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ARS Home » Northeast Area » Ithaca, New York » Robert W. Holley Center for Agriculture & Health » Plant, Soil and Nutrition Research » Research » Publications at this Location » Publication #327976

Research Project: Enhancing Plant Genome Function Maps Through Genomic, Genetic, Computational and Collaborative Research

Location: Plant, Soil and Nutrition Research

Title: An ultra-high-density map as a community resource for discerning the genetic basis of quantitative traits in maize

Author
item LIU, HONGJUN - Sichuan Agricultural University
item NIU, YONGCHAO - Beijing Genome Institute
item GONZALES-PORTILLO, PEDRO - Iowa State University
item ZHOU, HUANGKAI - Cold Spring Harbor Laboratory
item WANG, LIYA - Cold Spring Harbor Laboratory
item Ware, Doreen

Submitted to: Biomed Central (BMC) Genomics
Publication Type: Peer Reviewed Journal
Publication Acceptance Date: 11/24/2015
Publication Date: 12/21/2015
Citation: Liu, H., Niu, Y., Gonzales-Portillo, P.J., Zhou, H., Wang, L., Ware, D. 2015. An ultra-high-density map as a community resource for discerning the genetic basis of quantitative traits in maize. Biomed Central (BMC) Genomics. 16:1078.

Interpretive Summary: To safeguard the food supply for the growing human population, it is important to understand and exploit the genetic basis of quantitative traits. Next-generation sequencing technology performs advantageously and effectively in genetic mapping and genome analysis of diverse genetic resources. Hence, we combined re-sequencing technology and a bin map strategy to construct an ultra-high-density bin map with thousands of bin markers to precisely map a quantitative trait locus.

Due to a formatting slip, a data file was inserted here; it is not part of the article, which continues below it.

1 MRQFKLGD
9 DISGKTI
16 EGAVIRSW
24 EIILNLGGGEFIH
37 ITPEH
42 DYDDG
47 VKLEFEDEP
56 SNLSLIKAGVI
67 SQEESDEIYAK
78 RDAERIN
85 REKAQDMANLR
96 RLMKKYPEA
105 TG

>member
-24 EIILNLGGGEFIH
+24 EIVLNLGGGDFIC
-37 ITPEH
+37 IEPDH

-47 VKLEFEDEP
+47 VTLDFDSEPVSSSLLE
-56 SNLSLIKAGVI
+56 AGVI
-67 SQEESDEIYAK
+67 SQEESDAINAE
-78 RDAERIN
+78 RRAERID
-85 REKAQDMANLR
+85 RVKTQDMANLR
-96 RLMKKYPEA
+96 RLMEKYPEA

Technical Abstract: In this study, we generated a linkage map containing 1,151,856 high quality SNPs between Mo17 and B73, which were verified in the maize intermated B73'×'Mo17 (IBM) Syn10 population. This resource is an excellent complement to existing maize genetic maps available in an online database (iPlant, http://data.maizecode.org/maize/qtl/syn10/). Moreover, in this population combined with the IBM Syn4 RIL population, we detected 135 QTLs for flowering time and plant height traits across the two populations. Eighteen known functional genes and twenty-five candidate genes for flowering time and plant height trait were fine-mapped into a 2.21–4.96 Mb interval. Map expansion and segregation distortion were also analyzed, and evidence for inadvertent selection of early flowering time in the process of mapping population development was observed. Furthermore, an updated integrated map with 1,151,856 high-quality SNPs, 2,916 traditional markers and 6,618 bin markers was constructed. The data were deposited into the iPlant Discovery Environment (DE), which provides a fundamental resource of genetic data for the maize genetic research community.